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The Mars Express Running on Microsoft Windows 98 Finally Gets New Software Update

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The Mars Express Running on Microsoft Windows 98 Finally Gets New Software Update

In order to replace Microsoft Windows 98, the European Space Agency’s Mars Express has recently undergone significant upgrades.

The international space agency’s Martian probe is exploring the red planet to assist researchers in identifying any possible signs of prehistoric life.

Mars Express Gets Huge Software Update

The Mars Advanced Radar for Subsurface and Ionosphere Sounding, or MARSIS, water probe, and Mars Express both recently updated their operating systems, according to a ZDNet report.

This means that the probe’s potential has been expanded and that numerous improvements are now in the works. Astronomers would be able to see Mars and its composition in a better way as a result.

“Not least because the MARSIS software was originally designed over 20 years ago, using a development environment based on Microsoft Windows 98!” ESA’s blog reads, per Tom’s Hardware.

What Will the New Software Do For MARSIS?

The Italian team Istituto Nazionale di Astrofisica has released significant, major updates for MARSIS, the Mars probe’s software.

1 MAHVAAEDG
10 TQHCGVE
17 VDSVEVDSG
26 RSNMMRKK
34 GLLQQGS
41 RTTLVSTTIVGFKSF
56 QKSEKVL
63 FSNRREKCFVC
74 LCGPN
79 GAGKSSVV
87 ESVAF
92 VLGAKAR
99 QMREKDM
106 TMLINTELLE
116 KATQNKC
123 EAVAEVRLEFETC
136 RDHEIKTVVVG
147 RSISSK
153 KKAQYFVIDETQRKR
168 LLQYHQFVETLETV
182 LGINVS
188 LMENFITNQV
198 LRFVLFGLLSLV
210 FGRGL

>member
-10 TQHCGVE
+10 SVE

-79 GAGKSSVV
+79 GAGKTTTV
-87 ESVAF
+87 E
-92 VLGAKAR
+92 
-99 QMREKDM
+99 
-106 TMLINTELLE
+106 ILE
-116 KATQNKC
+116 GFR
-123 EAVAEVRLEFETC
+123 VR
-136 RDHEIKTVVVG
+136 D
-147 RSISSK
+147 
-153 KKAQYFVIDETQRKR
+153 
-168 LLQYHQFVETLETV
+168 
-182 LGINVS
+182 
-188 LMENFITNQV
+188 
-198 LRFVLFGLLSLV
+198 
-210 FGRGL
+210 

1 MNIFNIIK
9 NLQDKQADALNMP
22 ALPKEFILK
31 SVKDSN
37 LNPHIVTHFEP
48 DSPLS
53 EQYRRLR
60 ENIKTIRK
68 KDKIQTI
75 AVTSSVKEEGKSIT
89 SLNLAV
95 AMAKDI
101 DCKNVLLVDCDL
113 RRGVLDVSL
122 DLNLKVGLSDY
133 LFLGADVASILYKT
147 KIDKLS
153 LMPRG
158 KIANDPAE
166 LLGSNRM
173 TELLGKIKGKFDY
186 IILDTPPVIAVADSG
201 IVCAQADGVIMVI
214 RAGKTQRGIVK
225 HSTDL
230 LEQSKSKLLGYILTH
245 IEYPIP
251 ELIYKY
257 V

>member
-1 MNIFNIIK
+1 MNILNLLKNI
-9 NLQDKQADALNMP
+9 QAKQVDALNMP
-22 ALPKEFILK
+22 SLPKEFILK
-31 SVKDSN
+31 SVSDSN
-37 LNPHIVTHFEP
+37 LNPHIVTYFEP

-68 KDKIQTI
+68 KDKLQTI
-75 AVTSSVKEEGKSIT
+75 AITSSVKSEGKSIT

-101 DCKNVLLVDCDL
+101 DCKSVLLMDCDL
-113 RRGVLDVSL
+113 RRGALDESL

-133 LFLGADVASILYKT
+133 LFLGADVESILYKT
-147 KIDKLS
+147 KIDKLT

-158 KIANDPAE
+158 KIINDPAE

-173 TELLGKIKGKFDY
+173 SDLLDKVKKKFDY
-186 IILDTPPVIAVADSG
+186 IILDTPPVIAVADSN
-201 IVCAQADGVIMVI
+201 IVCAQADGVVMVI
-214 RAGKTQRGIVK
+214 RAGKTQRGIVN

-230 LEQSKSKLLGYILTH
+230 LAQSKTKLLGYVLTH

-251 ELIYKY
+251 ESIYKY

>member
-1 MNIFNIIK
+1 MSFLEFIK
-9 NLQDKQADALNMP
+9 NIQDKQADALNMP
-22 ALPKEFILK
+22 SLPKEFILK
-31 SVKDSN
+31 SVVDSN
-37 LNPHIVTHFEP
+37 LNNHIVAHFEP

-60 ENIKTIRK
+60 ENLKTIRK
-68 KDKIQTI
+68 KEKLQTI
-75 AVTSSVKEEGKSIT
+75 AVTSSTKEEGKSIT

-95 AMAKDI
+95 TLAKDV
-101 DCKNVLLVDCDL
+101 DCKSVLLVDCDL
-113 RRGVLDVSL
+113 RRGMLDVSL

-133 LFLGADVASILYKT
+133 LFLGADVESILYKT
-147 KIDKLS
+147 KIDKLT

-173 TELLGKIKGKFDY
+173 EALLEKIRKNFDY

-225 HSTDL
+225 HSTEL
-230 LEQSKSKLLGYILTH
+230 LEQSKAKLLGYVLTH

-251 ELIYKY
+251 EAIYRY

The software’s developers claimed that the update focuses more on enhancing image processing and data resolution. Additionally, this is a significant improvement in the transmission of information back to Earth.

The team previously employed a “complex” method to maintain the high-quality data collected from the Red Planet, according to INAF operation manager Andrea Cicchetti. Additionally, a special tool is used to store the images.

Cicchetti, who oversaw the development of the MARSIS software upgrade, added that the new advancement enables them to turn on the probe for an extended period of time. This implies that they are able to investigate a wide range of topics at each trial.

The existence of water on the Martian surface has already been established using antiquated techniques. However, these methods are unreliable for identifying the planet’s water sources.

In light of this, the software will help scientists keep track of the component’s presence on Mars.

A few potential water-containing regions on Mars have not yet been found, claims Colin Wilson, an ESA Mars Express scientist.

In order to keep these locations in high resolution, the software upgrade would have to be a fantastic advancement for Mars Express 20 years after its launch.

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